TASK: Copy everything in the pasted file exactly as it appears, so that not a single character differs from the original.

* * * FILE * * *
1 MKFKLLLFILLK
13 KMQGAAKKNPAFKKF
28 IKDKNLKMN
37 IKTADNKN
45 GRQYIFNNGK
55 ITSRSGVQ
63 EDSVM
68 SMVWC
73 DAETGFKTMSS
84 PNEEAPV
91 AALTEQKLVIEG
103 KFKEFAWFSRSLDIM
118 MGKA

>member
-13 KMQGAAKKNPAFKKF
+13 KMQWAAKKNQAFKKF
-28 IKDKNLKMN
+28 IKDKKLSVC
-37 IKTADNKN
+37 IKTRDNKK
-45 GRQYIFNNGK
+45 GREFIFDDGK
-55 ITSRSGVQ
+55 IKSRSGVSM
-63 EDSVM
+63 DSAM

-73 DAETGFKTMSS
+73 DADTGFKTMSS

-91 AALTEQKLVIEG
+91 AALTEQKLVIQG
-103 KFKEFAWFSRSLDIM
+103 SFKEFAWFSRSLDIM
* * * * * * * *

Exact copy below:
1 MKFKLLLFILLK
13 KMQGAAKKNPAFKKF
28 IKDKNLKMN
37 IKTADNKN
45 GRQYIFNNGK
55 ITSRSGVQ
63 EDSVM
68 SMVWC
73 DAETGFKTMSS
84 PNEEAPV
91 AALTEQKLVIEG
103 KFKEFAWFSRSLDIM
118 MGKA

>member
-13 KMQGAAKKNPAFKKF
+13 KMQWAAKKNQAFKKF
-28 IKDKNLKMN
+28 IKDKKLSVC
-37 IKTADNKN
+37 IKTRDNKK
-45 GRQYIFNNGK
+45 GREFIFDDGK
-55 ITSRSGVQ
+55 IKSRSGVSM
-63 EDSVM
+63 DSAM

-73 DAETGFKTMSS
+73 DADTGFKTMSS

-91 AALTEQKLVIEG
+91 AALTEQKLVIQG
-103 KFKEFAWFSRSLDIM
+103 SFKEFAWFSRSLDIM